In just four weeks I’ll be on my way to the Jerusalem Half Marathon.
I thought this would be the perfect time to share an essay I wrote back in August 2007 called “I’ve Got Peace Like a River.” I was one month into training for my first marathon—the New York City Marathon—and at the end of a religion reporting fellowship. I’d spent the previous eight months immersing myself in the world of belief, traveling to India and across the U.S. to uncover stories of faith.
Near the end of the fellowship, my colleagues and I went on retreat at an Anglican monastery that observes complete silence for 12 hours every day, from 8:30 p.m. to 8:30 a.m. It was a unique experience to play Scrabble in silence and eat breakfast at communal tables in quietude.
But it gave me a chance for reflection; I think that was the point. In the stillness, I found that running, rowing, and swimming—the exercise of my life—have been the conduits of my own spirituality.
I’ve Got Peace Like a River
Floating. The sun stares down, turning the inside of my eyelids red. The water feels warm, but a cold current tickles my fingers, rolling over them in tiny waves. My arms above my head, my toes pointed, I stretch as long as I can, tensing all my muscles, then relaxing. Little splashes of water wash over my face as the wake of a boat crosses the river toward me.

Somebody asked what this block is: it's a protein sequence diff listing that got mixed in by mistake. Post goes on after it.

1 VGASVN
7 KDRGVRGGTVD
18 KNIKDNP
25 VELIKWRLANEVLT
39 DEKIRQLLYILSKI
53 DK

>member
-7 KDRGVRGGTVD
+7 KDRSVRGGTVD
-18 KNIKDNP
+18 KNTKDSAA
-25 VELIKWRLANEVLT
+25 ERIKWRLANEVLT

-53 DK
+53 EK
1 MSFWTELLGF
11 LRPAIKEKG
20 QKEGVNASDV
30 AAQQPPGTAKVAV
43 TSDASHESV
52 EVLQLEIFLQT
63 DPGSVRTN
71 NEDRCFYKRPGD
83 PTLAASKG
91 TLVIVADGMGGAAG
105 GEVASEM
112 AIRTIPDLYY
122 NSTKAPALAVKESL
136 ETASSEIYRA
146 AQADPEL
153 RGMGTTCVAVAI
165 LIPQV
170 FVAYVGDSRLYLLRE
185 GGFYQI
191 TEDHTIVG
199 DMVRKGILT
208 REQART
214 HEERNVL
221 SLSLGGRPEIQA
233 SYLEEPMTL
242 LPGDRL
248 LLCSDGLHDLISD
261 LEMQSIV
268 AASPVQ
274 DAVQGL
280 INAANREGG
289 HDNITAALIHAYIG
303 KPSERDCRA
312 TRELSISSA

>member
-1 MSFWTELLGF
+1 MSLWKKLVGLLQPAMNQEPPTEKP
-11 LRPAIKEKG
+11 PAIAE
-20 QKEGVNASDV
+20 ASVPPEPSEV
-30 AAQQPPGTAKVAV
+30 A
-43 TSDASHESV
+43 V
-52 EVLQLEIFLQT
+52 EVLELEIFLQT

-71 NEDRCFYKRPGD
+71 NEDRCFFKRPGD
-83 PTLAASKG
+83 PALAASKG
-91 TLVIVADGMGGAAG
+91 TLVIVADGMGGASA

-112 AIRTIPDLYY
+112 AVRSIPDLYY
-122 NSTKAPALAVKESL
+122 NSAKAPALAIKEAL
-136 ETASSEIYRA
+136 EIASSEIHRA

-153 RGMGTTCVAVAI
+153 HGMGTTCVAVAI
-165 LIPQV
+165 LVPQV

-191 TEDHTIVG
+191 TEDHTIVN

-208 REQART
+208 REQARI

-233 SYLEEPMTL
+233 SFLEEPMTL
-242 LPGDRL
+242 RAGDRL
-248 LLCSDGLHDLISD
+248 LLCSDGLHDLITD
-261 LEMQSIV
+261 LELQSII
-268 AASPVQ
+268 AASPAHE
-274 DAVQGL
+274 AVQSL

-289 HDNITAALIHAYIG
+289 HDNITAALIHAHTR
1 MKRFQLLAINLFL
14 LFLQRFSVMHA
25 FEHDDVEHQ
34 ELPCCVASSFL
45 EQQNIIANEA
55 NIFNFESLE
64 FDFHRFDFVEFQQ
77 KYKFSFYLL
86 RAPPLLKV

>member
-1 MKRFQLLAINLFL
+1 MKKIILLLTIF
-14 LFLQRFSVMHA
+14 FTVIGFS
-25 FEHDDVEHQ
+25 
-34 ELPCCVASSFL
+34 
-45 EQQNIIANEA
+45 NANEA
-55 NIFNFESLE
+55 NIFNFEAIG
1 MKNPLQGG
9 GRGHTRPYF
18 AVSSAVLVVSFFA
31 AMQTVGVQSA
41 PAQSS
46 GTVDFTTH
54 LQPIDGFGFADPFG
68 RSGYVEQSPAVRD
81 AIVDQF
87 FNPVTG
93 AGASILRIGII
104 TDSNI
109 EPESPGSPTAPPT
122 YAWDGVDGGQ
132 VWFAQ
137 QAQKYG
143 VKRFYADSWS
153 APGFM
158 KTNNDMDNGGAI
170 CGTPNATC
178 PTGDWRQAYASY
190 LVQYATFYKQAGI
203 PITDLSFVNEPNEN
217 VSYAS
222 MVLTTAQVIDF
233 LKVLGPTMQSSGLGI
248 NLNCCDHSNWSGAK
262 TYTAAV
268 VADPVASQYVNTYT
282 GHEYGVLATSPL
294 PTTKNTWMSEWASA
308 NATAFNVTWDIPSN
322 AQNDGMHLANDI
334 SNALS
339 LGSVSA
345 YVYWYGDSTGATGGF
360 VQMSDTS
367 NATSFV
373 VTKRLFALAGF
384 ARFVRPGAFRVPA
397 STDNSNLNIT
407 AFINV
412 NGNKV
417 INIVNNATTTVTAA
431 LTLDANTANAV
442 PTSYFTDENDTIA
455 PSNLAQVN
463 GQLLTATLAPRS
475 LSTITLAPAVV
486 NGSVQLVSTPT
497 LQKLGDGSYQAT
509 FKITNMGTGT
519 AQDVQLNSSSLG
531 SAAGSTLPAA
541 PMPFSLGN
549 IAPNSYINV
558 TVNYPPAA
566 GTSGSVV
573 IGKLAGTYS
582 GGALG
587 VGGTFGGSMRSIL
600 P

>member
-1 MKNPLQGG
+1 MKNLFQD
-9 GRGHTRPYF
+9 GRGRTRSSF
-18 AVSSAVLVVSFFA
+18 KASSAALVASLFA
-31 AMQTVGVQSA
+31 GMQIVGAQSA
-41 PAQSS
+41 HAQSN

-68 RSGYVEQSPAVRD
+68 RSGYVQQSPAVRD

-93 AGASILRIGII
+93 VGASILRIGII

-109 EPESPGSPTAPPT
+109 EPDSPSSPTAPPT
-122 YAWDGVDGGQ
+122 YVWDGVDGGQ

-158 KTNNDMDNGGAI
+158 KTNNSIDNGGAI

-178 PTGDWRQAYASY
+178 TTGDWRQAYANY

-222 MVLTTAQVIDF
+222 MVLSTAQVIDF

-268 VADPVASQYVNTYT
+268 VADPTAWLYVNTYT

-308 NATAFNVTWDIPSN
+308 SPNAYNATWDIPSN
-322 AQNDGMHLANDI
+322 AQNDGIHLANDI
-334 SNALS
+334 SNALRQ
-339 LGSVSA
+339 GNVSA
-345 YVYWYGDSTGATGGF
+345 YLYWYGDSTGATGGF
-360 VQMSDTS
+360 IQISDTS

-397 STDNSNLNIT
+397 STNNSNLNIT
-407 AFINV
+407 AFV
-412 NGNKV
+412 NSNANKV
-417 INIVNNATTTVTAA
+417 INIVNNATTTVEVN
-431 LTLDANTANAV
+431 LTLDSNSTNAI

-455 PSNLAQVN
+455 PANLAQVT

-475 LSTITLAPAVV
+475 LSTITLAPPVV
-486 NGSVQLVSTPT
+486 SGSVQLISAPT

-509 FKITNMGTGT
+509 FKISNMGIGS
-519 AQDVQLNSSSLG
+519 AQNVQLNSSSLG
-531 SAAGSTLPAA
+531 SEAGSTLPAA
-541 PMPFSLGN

I float downstream. I am all alone. Just me and my river.
The Hudson runs past my home in Manhattan. But here, at the Holy Cross Monastery in upstate New York, it’s a retreat. A retreat from my work-a-day world into the inner sanctum of my own being.
As a child in Chicago, swimming was my life. I spent nearly every day in the water. I’d have a lot of time to think while clocking laps. Sometimes I’d sing songs in my head, sometimes I’d think about my technique. But most of the time, I’d just let my mind wander. At the end of my cool down, I’d quiet my breath as much as I could and just float. I’d take off my cap and let my long hair drift around my face like a mermaid, using only the slightest motion to keep me afloat. That’s when I’d do my best thinking.
In college, I switched to crew. Most of my friends thought I was crazy for waking up at 5 a.m. on cold New England mornings to row a boat. But for me, it was like going to church. I’d get into the rhythm of the stroke, listening to the tick and swoosh of the oars moving in and through and out of the water, and once again my mind would wander. It’s a motion so monotonous, like swimming, that it has the same effect as reciting a mantra. And once more I’d be alone in my head. After a time, the sun would rise. Then the river came alive. The amber sun washed the autumnal trees in a filtered haze. The gold and titian hues reflected on the river, sparkling and bright. When we’d pause, I’d stick my hand in the water and watch it turn the same color as the sky. That was my church. My sanctuary.
Now, as a runner—slow and steady as I go—I’m once again alone with my thoughts. The monotony of running, of marathon training, is perfectly conducive to meditation. Call it meditation in motion.
After a long jog in the July sun, the Hudson River calls to me. Down a steep, wooded path from the brick monastery on the hill above, a slate stone beach waits for me through a little clearing. A friend and colleague sits reading a book, after going for a swim herself.